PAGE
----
Emotional expression and vulnerability in everyday life doesn’t come easily for everyone. In therapy, you may get critical of yourself. It’s normal to feel you have somehow “dropped the ball” or did not meet your own (or others’) standards. 

Battistin explains this phenomenon. She calls it the “Oreo sandwich method,” which means that, as a client, you may be feeling a certain difficult emotion, but you’re also feeling uncomfortable with the level of emotion being expressed or the amount of crying you may be doing during a session. 

The result: You end up speaking poorly of yourself, downplaying your emotions or feeling a lack of self-confidence.

Instead of making statements like, “I’m not good at…” or “I’m a failure,” it’s important to try to express these feelings to your therapist in a constructive manner and be gracious to yourself. And if you are seeking reassurance from your therapist, let them know that. They can equip you with skills to learn how to cope with negative self-talk when you’re feeling really emotional.

Avoid stating that therapy “doesn’t work for me”

When things get difficult in therapy, you might start to feel therapy “doesn’t work for you.” However, this doesn’t always mean you should quit or give up on it. 

Battistin explains that you should aim to have at least three visits with a therapist before you decide to stop therapy or change therapists. This gives your therapist the chance to have enough time to better understand who you are and how you look at the world so they can connect with you in a way that’s meaningful and helpful in the therapeutic process. If you’ve been with your therapist for at least three visits and you still feel that they are having difficulty understanding your needs, try to have a conversation with your therapist since they would most likely be willing to change their modalities. Maybe you would prefer a directive approach or a skills-based approach. When you let the therapist know, they will most likely readjust and not feel offended. 

“I actually really love when my clients tell me things like, ‘Hey, I feel like you really misunderstood me last week.’ We aren’t mind readers and we have no magic wands, so we really do need and invite that feedback,” Battistin explained. 

However, if you do not feel like your conversations with your therapist are helping you, then it may be useful to discuss changing therapists. Battistin said that, in that case, you should feel free to express to your therapist what you need and are looking for so they can refer you to a colleague who may be better suited for you. 

How To Talk to a Therapist 

There are a number of factors to keep in mind when navigating how to talk to a therapist. McInnis recommends that clients ensure they’re not filtering their thoughts, feelings and goals. Brutal honesty about your experiences is healthy and is something that therapists look for in clients.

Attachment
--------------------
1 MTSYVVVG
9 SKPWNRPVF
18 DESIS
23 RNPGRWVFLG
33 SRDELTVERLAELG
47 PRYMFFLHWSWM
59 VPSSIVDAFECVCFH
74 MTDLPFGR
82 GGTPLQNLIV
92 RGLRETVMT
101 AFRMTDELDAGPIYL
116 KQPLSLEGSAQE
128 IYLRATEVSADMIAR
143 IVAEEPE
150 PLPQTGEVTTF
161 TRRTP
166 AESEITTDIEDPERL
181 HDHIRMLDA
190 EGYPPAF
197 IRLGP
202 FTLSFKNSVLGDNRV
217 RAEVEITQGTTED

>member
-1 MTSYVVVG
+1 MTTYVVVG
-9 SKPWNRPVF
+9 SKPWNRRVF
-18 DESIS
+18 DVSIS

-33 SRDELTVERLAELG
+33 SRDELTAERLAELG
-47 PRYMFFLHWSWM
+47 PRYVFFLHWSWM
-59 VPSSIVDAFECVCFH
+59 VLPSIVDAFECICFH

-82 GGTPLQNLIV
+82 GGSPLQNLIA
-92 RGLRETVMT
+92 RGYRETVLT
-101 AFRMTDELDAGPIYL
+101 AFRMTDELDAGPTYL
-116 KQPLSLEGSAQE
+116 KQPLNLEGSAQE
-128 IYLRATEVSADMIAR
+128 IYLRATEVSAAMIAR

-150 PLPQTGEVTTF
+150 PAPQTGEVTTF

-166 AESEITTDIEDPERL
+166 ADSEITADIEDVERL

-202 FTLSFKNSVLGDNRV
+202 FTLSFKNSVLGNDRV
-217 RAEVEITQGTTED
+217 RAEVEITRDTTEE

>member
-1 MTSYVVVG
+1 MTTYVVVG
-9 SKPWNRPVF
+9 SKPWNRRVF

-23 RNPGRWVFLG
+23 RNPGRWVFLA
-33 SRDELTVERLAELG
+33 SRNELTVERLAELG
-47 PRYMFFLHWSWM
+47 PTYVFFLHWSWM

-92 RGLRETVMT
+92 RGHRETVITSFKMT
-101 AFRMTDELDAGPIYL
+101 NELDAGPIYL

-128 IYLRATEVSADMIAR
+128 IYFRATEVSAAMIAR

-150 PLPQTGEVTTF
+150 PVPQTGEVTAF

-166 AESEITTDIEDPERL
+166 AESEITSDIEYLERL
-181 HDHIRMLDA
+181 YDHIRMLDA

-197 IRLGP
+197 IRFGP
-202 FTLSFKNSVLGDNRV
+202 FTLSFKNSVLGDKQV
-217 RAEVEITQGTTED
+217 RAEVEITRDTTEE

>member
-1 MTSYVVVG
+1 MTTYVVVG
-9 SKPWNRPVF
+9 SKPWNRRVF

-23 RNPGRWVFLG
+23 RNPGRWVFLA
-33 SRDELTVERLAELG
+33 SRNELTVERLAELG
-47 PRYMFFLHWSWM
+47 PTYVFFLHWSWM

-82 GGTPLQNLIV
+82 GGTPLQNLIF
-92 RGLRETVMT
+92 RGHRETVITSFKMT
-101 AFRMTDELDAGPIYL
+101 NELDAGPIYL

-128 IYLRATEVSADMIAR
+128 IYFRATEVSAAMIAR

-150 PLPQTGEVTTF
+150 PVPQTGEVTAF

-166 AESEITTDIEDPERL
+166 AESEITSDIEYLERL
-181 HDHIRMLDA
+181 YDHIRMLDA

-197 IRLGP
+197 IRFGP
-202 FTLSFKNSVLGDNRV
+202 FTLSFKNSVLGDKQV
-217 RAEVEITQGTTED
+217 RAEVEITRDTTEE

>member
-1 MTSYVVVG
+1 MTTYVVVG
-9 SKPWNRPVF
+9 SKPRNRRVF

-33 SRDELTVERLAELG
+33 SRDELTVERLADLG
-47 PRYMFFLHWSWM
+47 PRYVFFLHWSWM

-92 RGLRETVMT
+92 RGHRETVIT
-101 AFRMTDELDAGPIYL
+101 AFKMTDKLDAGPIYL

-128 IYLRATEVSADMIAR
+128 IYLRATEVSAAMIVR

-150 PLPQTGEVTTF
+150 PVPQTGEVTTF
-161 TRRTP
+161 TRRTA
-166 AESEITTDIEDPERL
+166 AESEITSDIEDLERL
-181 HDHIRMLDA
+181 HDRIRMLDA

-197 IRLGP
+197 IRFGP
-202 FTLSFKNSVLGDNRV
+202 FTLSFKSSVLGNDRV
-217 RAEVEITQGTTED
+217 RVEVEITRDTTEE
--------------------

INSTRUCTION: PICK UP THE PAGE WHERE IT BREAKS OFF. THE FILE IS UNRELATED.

“I want clients to be willing to be vulnerable and emotionally focused, instead of rehashing and venting, which is something you might be doing with a friend. But a therapy session is different because it allows you to look closely at how you were impacted and verbalize your motivations and desired outcomes,” McInnis said. 

Oftentimes, if you do not feel understood in therapy, you might be putting up a defensive wall. Instead of saying, “you don’t understand me,” consider saying, “you don’t understand my experience,” Battistin said. 

Feel free to verbalize if you feel backed into a corner by a question or if you hear a statement that makes you want to shut down and leave the session. For Battistin, such feedback is particularly helpful as it allows her to understand clients a bit more and how they are interpreting the questions—and that way, a session can be used to explore the history or feelings that trigger a client when asked certain questions.

If you are struggling with any of the above tips, understand that you can communicate this to your therapist and receive advice on how to move forward. 

Looking Ahead

Therapy is truly a process, not an overnight resolution. It’s designed to give you an opportunity to work through whatever it is that brings you into therapy. So, hold onto that thought going into it. If you are emotionally open and authentic with your therapist, you may be able to achieve the goals you set for yourself at the beginning. 

“Therapy is a space for you to learn how to be comfortable with another human being,” McInnis said. “You’re there to make connections, challenge yourself and, in turn, continue to grow and build resilience in relationships through that connection.” 

If you are considering a career in therapy, consider exploring our therapist career page.

Last updated May 27 2022.